Saturday, April 05, 2008

Album Review: R.E.M. - Accelerate (3.5/5)

Following the band's period of major success in the early '90s, the renowned band, by most accounts, has been on a downward spiral, which included the loss of drummer Bill Berry after their 1996 album, New Adventures in Hi-Fi. Accelerate, so they so, is supposed to be R.E.M.'s long-awaited return to form. But I do not always agree with them, and while I would like to report that Accelerate lives up to my expectations, it falls short.

Not that it's a bad album--it's not--but R.E.M. has achieved greatness, so judged against that, it falls short. To its credit, the album is lean and direct: 11 tracks clocking in at just under 35 minutes, with most of the songs coming in at around 3 minutes (some just 2). Each song makes its point and we're moved along at a clip. Accelerated it is. The opening tracks in particularly come on quick and strong. "Living Well Is the Best Revenge" is quite hard-hitting, an apt opener. "Man-Sized Wreath" keeps up the pace and ups the feedback. First single, "Supernatural Superserious" is another salvo of energetic rock.

After a fairly decent opening, the middle of the album sags. The tempo doesn't take a break until the beginning of "Hollow Man," but the piano and acoustic instruments of the opening (and subsequent verses) are quickly replaced by the electric guitar and drums of the chorus. "Houston" is even mellower, a lightweight rumination on Katrina, that lacks a good melody and ends before it can go anywhere. "Accelerate" is more upbeat, but gloomy ("where is the cartoon escape hatch for me?).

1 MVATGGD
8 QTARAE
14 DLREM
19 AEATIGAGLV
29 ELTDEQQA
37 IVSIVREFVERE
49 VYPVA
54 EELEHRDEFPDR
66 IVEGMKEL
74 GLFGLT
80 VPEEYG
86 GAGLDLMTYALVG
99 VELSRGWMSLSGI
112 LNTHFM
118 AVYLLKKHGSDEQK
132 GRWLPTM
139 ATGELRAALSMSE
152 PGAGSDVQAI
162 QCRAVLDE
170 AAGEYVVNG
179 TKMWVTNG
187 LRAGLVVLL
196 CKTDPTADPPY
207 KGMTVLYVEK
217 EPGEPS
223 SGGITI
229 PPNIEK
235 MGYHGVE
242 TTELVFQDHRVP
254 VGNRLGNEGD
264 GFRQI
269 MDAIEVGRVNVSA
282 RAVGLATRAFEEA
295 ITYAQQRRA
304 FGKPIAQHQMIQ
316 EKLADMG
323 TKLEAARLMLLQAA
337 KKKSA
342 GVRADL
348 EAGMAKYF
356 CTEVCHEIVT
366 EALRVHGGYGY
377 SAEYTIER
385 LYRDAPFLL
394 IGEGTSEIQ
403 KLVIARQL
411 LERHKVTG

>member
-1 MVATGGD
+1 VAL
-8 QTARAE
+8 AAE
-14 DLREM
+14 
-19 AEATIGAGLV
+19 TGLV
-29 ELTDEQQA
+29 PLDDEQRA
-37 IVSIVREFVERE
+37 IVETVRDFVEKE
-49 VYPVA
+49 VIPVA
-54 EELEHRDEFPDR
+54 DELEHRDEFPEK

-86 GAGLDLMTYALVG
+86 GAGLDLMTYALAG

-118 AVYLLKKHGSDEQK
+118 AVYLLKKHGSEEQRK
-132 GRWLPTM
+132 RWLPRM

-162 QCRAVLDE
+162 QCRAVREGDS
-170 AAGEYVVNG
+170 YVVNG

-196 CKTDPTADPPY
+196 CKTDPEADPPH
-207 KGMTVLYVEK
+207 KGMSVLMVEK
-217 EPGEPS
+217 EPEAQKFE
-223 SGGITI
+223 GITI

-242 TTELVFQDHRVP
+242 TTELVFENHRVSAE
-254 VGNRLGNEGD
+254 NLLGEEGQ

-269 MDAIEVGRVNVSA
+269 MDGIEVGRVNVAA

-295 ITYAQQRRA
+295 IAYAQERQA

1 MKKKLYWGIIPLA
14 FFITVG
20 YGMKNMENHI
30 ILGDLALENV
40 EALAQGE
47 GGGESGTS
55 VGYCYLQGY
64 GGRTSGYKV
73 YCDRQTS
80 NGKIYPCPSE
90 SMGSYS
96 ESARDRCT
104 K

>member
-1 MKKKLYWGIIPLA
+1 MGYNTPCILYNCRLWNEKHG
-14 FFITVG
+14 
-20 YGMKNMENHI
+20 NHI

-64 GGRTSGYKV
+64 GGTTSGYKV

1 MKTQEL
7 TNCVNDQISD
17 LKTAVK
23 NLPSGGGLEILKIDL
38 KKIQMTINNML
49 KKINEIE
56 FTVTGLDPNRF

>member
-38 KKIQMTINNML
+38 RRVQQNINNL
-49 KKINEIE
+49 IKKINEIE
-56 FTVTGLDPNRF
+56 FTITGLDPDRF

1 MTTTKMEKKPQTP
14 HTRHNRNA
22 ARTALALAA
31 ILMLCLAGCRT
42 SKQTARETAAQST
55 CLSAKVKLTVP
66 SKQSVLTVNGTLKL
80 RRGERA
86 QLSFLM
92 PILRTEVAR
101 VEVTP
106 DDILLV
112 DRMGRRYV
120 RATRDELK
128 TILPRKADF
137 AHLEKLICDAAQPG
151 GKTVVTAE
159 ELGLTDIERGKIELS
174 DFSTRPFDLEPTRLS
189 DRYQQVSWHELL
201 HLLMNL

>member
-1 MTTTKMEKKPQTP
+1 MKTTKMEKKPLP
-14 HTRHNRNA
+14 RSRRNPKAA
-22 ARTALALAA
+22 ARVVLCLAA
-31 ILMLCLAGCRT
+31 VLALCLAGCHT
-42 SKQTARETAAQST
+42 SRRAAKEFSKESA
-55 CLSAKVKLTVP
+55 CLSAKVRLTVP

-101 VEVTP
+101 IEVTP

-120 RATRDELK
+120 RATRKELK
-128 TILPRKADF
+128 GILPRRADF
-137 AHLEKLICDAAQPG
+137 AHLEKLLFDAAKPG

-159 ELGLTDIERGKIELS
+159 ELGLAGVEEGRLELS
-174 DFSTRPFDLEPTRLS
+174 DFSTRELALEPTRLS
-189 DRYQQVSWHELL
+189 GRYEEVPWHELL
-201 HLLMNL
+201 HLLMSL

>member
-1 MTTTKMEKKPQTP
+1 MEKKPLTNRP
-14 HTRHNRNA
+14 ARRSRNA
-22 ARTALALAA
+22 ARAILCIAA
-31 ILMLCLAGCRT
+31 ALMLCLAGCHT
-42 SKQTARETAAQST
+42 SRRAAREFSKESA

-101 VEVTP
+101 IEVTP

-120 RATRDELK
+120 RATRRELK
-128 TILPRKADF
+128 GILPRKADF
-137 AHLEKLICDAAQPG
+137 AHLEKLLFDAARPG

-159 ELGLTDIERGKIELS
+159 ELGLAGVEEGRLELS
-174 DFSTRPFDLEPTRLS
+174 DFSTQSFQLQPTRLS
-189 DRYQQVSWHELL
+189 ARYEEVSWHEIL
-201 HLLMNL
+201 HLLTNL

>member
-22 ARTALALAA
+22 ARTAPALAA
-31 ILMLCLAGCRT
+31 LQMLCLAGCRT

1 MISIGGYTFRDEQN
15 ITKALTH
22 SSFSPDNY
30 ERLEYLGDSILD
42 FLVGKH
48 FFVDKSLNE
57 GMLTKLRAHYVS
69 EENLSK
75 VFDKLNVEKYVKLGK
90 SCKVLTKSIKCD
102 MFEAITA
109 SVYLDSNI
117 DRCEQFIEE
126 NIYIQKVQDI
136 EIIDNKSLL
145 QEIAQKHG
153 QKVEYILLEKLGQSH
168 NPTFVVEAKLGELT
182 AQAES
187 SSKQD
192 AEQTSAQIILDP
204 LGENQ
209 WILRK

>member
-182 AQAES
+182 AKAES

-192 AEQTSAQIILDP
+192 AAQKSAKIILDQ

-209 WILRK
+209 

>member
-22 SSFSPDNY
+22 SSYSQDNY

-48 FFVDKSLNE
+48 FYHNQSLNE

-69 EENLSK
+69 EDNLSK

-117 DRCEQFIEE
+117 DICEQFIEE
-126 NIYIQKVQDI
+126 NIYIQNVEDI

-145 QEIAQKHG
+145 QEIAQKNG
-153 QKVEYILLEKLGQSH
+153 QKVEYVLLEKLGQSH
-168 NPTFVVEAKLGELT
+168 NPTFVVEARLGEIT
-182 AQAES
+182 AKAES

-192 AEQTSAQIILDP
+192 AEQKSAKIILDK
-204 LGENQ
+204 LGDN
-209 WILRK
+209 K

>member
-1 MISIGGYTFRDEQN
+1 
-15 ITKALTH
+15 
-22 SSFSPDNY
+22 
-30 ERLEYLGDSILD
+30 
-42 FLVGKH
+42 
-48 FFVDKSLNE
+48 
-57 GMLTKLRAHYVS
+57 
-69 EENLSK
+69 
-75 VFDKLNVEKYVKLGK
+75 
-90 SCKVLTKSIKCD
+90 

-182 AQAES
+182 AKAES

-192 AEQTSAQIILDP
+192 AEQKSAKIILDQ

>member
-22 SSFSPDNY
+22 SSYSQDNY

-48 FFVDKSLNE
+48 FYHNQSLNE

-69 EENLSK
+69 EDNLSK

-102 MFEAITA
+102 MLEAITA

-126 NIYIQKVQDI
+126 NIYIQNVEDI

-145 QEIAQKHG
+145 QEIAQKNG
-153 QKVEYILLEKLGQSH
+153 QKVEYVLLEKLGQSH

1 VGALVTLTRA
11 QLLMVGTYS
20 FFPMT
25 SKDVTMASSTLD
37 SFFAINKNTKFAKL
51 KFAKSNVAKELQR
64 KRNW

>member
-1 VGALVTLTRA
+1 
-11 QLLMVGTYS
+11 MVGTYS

"Until the Day is Done" turns it around though, a clear highlight. This song sounds like classic R.E.M.: acoustic instruments, thought-provoking lyrics, vaguely western ambiance. The target here is modern day America, specifically the war and other follies and the lies told to cover up our problems. "Mr. Richards" is a quirky number. I kind of like it, but it's a little too repetitive. "Sing for the Submarine," at almost 5 minutes the album's longest song, is a moody rumination on what I'm not sure.

The albums ends with two more very short songs (shorter together than track 9 by about half a minute). "Horse to Water" is the better of the two. Michael Stipe's insistent lyrical delivery recalls "It's the End of the World as We Know It," but lack's that song's sense of fun (that R.E.M. could write a "fun" song about the apocalypse 20 years before the current wave of "ironic" indie shows what innovators they once were). "I'm Gonna DJ" is another short, loud burst, where Stipe proclaims "I'm gonna DJ at the end of the world," yet again recalling that 1987 classic.

As a reassurance, after about my fourth time through Accelerate, I switched gears and listened to "Drive" from Automatic for the People. The dark melody, repetitive bass guitar, and lush strings gave me goosebumps, reminding me of how great R.E.M. could be, and in particular how much I love Automatic for the People. Yes, this band is capable of great music, I just didn't hear much of it on this new album.

Best: Supernatural Superserious, Until the Day is Done, Man-Sized Wreath, Living Well Is the Best Revenge, Horse to Water

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